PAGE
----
For years we’ve been planting our vegetable garden in spring and summer, enjoying the bounty until it runs out or the plants die with the first frosts of fall.
We’ve used mulch and row cover to extend the harvest a bit, but we’ve never had anything fresh from the garden past October.
The only garden produce we’d eat for the rest of the year was whatever had been frozen, canned, dehydrated, or stored away in a root cellar.
This year that’s going to change. Even in our four-season climate, it’s possible to harvest fresh veggies not only in the summer and fall, but all year round. We’re going to get in on the fun.
Late planting of peas for fall crop.
All it takes is careful planning and some kind of protection against the elements of winter.
Over at our family blog, Rural Living Today, we’ve been discussing fall and winter gardening. First we reviewed a great book that had inspired us. Niki Jabbour, author of The Year-Round Vegetable Gardener, raises fresh greens and other veggies during Nova Scotia’s true winters. She got us thinking maybe we could, too.
As we gathered more information and planned our strategy, we put together a brief introduction to cold-season gardening. We’ll continue to blog with more details, ideas, and suggestions from a number of sources.
Fall gardening includes both extending the harvest of summer crops and planting specifically for fall production.
Mulches, row covers, and low tunnels are fairly simple ways to make this work. For winter production, those methods can be supplemented by the use of cold frames and greenhouses. A combination of more than one material or structure will multiply the protection factor.
A few factors will improve success with fall and winter gardening.
Selecting the right plants and varieties
- Many root crops may be left in the ground, mulched well, and harvested as need throughout the winter.
- Hardy vegetables such as carrots, kale, leeks, and mâche may need nothing more than poly hoops.
- Less hardy vegetables and herbs may require a cold frame to continue providing fresh greens for several weeks or months. Perennial herbs (rosemary, sage, thyme) may remain green longer in this environment, delaying dormancy.
- Beans, eggplant, peppers, squash, and tomatoes may continue to bear or ripen fruit in a heated greenhouse.
- See our suggested plant list here.
Starting with mature plants
- All plants should reach maturity before cold weather sets in. Seeds should be planted well before the average date of first frost.
- Some plants will continue to grow in protective structures; others will be in a “holding pattern,” maintaining their freshness until harvest.
- Winter veggies will do you no good if they’re not accessible! Many people like to site their structures near the house or a path that is well-used even in winter.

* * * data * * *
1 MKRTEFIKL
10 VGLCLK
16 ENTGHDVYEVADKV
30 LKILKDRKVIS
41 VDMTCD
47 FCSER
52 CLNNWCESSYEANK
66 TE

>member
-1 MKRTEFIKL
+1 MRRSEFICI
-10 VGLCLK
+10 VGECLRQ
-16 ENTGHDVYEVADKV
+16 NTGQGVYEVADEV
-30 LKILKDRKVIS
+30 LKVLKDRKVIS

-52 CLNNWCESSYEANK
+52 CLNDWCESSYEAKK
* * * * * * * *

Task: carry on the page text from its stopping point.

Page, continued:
- Root crops buried under deep mulch can be placed anywhere, but plants growing above ground should be located where the sun will warm them on bright winter days. A south-facing slope is ideal. The sun’s rays will reach through clear and opaque row cover, polyethylene, plastic, and glass coverings.
Protecting plants from the elements
Several types of materials and structures provide protection from frigid air and frost. These include:
- Plastic or glass cloches (jars, jugs, bowls placed over individual plants for light frosts)
- Mulch (straw, leaves, pine needles)
- Row cover fabric (flat or hooped)
- Plastic or polyethylene hoops (film placed over rigid hoops)
- Cold frame (protective sides with clear glass or plastic lid)
- Greenhouse (unheated or heated)
Three simple cloches from the kitchen--the milk jug allows ventilation, but the storage container and jar should be removed each morning to give the plant air.
So what does this mean for my family's fall gardening schedule?
- We made a point of succession planting into late July, directly sowing patches of carrots and peas to mature in the cool temps of September.
- Though we’ve never had our indoor seed-starting setup in operation past June, in August we cranked up the grow lights and started a batch of seedlings to provide fall and winter harvest.
- The row cover we normally use briefly in spring and early autumn will be put to use all fall and winter as an extra layer of protection.
- The low tunnels we’ve been intending to make for protecting spring starts are now on our September agenda.
- We hope to build a cold frame to have near the kitchen so we’ll be more likely to grab some fresh salad greens and herbs for winter meals.
In fact, we’re so enthused about cold-season gardening that we’re planning a special September event at a local farmers market. “Growing Fresh Veggies in Fall and Winter” will be a part of International Homesteading Education Month, presented by GRIT and Mother Earth News.
Check out the International Homesteading Education Month schedule and see what’s happening near you!
If you grow vegetables or herbs through fall and winter, I’d love to hear about your favorite plants and methods.